John Tory enjoys a comfortable lead over both Doug Ford and Olivia Chow in the race to be Toronto’s next mayor, according to a new poll released Monday evening.

The Nanos Research poll for CTV/Globe and Mail says that if the election were held today, 49 per cent of decided “very likely” municipal voters would cast their ballot for Tory. Meanwhile Ford, who entered the mayoral race at the 11th hour after Mayor Rob Ford dropped out to begin cancer treatment, has about 27 per cent support. Chow has about 24 per cent support.

Nanos conducted the survey between Sept. 16 and 20.

The poll shows Tory widening his lead after Doug Ford’s entry into the race.

A Nanos poll released Sept. 2 put Tory at 42 per cent support, with Rob Ford and Chow trailing with 28 per cent and 26 per cent, respectively.

Respondents in the new poll were also asked to indicate which candidate would be their first and second choice if the election were held tomorrow.

Ranking the candidates on first choice support among decided voters:

  • John Tory received 49.2 per cent support;
  • Doug Ford received 27.4 per cent support;
  • Olivia Chow received 23.5 per cent support.

About 8 per cent of respondents said they were “unsure.”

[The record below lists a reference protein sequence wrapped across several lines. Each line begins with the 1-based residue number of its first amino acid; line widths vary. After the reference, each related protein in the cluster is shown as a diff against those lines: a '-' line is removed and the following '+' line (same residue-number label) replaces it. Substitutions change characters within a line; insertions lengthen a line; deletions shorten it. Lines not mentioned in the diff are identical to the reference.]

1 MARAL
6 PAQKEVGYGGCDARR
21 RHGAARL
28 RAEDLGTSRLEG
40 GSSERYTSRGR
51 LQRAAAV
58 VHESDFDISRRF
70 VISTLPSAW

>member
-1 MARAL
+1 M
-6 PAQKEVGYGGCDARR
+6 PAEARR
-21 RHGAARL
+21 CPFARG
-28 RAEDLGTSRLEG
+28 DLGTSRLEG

The poll also asked respondents about their comfort level with the mayor stepping down from the mayoral race and Coun. Ford stepping in.

According to the results:

  • 31.5 per cent said they were “comfortable”;
  • 9.1 per cent said they were “somewhat comfortable”;
  • 11.2 per cent said they were “somewhat uncomfortable”;
  • 38.9 per cent said they were “uncomfortable.”

Just over 9 per cent said they were “unsure.”

Asked for the reason why they held their opinion, responses varied widely.

Of those who said they were “uncomfortable” with Rob Ford dropping out and Doug Ford opting in, 28 per cent said they “don’t like or trust” the brothers, who have “embarrassed the city.”

  • More than 9 per cent said it was “abusive/manipulative of the system”;
  • More than 10 per cent checked “Inexperienced/not ready/don’t know well enough”;
  • 9.6 per cent said you “can’t pass jobs around the family.”

Of those who said they were “comfortable” with the moves, nearly 30 per cent said it was because they “like the Fords/have similar policies.”

A further 12 per cent called Doug Ford “a strong candidate/capable,” and 10.6 per cent said they are comfortable with the decision “because of their track record.”

The poll was a random telephone survey of both land and cellphones of 1,000 “very likely municipal voters” in Toronto between Sept. 16 and Sept. 20. The margin of error is +/-3.1 percentage points, 19 times out of 20.